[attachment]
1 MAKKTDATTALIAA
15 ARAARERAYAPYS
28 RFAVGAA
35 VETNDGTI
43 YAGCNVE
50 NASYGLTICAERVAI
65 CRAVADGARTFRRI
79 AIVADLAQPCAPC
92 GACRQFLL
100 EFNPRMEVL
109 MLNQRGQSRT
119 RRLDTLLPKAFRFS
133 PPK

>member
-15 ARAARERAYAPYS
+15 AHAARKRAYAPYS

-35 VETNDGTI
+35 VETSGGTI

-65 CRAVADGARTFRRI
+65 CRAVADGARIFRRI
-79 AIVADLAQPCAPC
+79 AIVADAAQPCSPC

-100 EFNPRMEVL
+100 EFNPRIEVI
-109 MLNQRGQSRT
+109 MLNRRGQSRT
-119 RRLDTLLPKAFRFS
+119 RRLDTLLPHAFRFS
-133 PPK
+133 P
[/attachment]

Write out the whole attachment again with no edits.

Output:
1 MAKKTDATTALIAA
15 ARAARERAYAPYS
28 RFAVGAA
35 VETNDGTI
43 YAGCNVE
50 NASYGLTICAERVAI
65 CRAVADGARTFRRI
79 AIVADLAQPCAPC
92 GACRQFLL
100 EFNPRMEVL
109 MLNQRGQSRT
119 RRLDTLLPKAFRFS
133 PPK

>member
-15 ARAARERAYAPYS
+15 AHAARKRAYAPYS

-35 VETNDGTI
+35 VETSGGTI

-65 CRAVADGARTFRRI
+65 CRAVADGARIFRRI
-79 AIVADLAQPCAPC
+79 AIVADAAQPCSPC

-100 EFNPRMEVL
+100 EFNPRIEVI
-109 MLNQRGQSRT
+109 MLNRRGQSRT
-119 RRLDTLLPKAFRFS
+119 RRLDTLLPHAFRFS
-133 PPK
+133 P